She made her mark as president of the charitable arm of Publix Super Markets and now family, friends and colleagues are mourning the loss of Carol Jenkins Barnett, daughter of the retailer’s founder George W. Jenkins. Barnett, 65, died on the evening of Dec. 7 after a years-long battle with younger-onset Alzheimer’s Disease.
One of Jenkins’ seven children, Barnett went to work at the family business at a young age, serving as a store cashier when she was in high school and later moving onto other positions in market research and development after earning a business degree. She assumed the leadership of Publix Super Markets Charities in 1991 following the passing of her father. She served on the company’s board of directors from 1983 until her resignation in 2016 due to her diagnosis.
Barnett’s philanthropic works extended beyond her role leading the Publix charity organization. Involved on a personal level in several nonprofit groups, from the United Way of Central Florida to the Florida Partnership for School Readiness, she was also known for generous donations to institutions including her alma mater, Florida Southern College, and the Lakeland Regional Health Medical Center, which bears her name at the Carol Jenkins Barnett Pavilion for Women and Children. She received numerous accolades for her generous spirit, such as a Champion for Literacy award from the Barbara Bush Foundation for Family Literacy, and was selected for the Florida Women’s Hall of Fame in 2016.
“The Publix family is deeply saddened by the loss of a great humanitarian and community advocate,” said Todd Jones, Publix’s CEO in a statement. “In addition to her service at Publix, Carol Jenkins Barnett made significant contributions to many nonprofit organizations and for the betterment of all children with investments in early childhood education programs. She will be sorely missed by her family, our associates and the community. Carol had a generous heart and compassionate soul. Her efforts will continue to improve the lives of others for generations.”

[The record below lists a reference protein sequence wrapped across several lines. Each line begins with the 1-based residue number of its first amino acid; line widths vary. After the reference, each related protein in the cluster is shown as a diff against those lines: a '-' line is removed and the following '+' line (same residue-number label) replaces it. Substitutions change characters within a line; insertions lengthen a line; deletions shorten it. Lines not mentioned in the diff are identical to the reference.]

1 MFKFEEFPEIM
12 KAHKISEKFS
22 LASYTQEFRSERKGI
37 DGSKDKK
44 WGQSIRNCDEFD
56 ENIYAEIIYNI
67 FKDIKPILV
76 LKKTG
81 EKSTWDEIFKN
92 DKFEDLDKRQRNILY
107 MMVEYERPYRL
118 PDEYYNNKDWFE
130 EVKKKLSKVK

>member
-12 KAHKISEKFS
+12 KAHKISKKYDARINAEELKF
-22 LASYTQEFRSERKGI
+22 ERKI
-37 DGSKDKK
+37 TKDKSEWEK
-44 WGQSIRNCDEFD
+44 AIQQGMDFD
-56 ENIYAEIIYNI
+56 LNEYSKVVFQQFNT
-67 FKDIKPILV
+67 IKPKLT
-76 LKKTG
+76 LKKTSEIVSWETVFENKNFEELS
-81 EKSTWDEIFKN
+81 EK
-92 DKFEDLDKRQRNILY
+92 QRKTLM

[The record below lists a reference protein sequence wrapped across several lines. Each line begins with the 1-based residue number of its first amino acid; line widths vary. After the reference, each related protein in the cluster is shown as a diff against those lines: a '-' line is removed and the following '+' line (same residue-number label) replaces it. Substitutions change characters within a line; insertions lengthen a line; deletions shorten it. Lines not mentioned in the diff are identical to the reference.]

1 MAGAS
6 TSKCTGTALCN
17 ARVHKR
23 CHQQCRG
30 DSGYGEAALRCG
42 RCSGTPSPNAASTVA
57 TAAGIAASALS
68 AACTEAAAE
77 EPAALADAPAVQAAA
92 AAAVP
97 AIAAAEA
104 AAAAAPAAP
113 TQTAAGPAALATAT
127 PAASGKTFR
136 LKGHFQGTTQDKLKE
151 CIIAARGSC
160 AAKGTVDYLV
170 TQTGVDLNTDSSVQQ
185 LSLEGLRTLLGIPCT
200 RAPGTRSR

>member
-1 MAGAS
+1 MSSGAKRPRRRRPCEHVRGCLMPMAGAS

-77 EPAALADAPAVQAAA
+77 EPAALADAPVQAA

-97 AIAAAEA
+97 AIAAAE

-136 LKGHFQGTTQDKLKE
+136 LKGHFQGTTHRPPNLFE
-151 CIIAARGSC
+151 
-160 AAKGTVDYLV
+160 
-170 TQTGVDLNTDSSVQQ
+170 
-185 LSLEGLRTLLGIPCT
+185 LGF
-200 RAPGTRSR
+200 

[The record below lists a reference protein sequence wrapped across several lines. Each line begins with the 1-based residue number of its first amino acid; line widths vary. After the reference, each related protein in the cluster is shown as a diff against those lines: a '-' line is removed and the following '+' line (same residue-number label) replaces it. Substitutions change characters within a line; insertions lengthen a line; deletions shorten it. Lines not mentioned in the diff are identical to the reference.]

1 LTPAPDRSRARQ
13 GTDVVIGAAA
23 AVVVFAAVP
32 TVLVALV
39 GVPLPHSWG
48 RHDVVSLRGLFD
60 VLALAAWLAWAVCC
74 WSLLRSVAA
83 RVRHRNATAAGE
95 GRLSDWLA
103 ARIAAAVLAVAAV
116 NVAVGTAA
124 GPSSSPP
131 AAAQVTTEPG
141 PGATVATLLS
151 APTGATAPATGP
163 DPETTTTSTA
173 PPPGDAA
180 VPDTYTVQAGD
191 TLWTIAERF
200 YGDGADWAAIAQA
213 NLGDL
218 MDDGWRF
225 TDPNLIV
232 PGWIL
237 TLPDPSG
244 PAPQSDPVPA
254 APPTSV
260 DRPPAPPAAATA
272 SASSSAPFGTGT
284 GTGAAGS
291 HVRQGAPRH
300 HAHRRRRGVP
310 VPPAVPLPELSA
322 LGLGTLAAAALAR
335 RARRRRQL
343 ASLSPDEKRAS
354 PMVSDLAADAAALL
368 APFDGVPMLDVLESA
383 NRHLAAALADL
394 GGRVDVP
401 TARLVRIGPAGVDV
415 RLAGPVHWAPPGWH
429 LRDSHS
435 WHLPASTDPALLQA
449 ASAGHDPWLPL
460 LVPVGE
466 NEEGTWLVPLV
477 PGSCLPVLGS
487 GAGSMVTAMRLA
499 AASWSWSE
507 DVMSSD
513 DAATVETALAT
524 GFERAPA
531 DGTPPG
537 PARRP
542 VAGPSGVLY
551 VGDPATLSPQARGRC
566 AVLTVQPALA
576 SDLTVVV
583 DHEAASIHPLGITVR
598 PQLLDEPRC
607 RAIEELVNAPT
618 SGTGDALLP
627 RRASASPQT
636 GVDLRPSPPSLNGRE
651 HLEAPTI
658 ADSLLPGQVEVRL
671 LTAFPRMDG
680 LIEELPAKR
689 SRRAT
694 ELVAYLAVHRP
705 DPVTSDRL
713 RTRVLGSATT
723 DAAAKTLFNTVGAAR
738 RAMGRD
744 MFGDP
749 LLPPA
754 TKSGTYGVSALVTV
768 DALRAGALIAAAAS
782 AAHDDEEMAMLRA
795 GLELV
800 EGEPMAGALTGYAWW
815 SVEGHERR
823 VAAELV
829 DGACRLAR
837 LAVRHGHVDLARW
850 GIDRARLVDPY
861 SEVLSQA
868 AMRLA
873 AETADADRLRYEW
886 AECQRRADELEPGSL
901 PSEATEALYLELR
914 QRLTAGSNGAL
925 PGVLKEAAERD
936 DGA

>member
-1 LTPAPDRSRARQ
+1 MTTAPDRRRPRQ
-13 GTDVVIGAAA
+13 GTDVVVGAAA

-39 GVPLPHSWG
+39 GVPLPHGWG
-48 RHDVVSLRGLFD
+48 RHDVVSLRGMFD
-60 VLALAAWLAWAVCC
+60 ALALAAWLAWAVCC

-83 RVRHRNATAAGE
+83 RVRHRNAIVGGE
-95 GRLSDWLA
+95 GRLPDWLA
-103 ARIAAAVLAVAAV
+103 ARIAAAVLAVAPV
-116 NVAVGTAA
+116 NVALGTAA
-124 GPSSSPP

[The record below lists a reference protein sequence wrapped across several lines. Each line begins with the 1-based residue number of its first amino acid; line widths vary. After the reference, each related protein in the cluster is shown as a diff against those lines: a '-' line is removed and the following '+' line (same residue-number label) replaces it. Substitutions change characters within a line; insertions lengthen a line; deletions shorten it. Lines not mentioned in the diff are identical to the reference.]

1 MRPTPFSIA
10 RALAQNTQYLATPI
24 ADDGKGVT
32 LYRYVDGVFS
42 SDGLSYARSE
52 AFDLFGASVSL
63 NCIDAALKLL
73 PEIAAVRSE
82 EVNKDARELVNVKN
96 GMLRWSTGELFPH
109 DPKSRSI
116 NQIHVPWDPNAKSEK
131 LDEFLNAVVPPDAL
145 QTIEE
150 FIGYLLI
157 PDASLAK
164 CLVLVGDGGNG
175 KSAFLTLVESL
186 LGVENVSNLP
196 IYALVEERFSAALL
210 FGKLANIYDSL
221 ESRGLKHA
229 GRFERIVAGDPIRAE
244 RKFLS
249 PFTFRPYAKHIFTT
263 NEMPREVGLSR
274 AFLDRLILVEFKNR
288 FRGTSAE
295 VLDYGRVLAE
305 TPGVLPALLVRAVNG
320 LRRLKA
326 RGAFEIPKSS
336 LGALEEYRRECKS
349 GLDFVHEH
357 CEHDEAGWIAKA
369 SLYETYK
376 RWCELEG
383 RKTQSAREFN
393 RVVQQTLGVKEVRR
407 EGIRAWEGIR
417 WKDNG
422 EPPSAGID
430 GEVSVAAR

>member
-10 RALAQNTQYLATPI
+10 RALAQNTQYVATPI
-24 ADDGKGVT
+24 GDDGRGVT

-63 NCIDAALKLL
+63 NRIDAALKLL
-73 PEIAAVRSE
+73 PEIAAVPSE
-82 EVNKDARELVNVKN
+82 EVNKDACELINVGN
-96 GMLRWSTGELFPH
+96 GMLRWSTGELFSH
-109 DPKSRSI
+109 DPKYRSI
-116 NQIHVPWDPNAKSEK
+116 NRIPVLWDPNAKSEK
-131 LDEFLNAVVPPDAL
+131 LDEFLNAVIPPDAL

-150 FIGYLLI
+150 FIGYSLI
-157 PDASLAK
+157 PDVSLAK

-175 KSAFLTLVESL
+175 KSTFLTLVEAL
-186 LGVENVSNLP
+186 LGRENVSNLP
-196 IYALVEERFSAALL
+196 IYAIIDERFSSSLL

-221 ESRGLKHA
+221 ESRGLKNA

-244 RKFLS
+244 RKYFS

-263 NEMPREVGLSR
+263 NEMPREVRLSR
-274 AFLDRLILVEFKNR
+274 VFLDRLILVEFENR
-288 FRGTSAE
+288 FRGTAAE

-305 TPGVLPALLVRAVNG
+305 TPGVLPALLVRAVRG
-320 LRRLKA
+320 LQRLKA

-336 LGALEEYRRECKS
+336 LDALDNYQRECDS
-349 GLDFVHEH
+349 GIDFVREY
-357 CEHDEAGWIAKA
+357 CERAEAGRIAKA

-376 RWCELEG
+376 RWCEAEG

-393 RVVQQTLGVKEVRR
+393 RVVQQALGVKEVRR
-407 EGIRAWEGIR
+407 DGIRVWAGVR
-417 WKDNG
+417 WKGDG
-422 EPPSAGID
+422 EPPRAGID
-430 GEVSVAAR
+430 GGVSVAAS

Barnett, whose net worth as a part-minority owner of Publix was estimated at $2.1 billion, leaves a legacy of charity in her own family. Her sons, Wesley Barnett and Nicholas Barnett, are involved in a variety of philanthropic causes.
She is survived by her husband, Barney, who retired from a 50-year career at Publix in 2019, and her sons and three grandchildren. A livestreamed memorial service will be held on Dec. 11 at the First United Methodist Church in Lakeland, Fla. In lieu of flowers, the family has requested that donations in her name be made to Bonnet Springs Park in Lakeland, a blended urban and natural 168-acre park founded from one of her last gifts and currently under development.
Privately owned and operated by its more than 225,000 employees, Lakeland, Fla.-based Publix has more than 1,280 stores in Florida, Georgia, Alabama, Tennessee, South Carolina, North Carolina and Virginia. The grocer is No. 11 on The PG 100, Progressive Grocer’s 2021 list of the top food and consumables retailers in North America.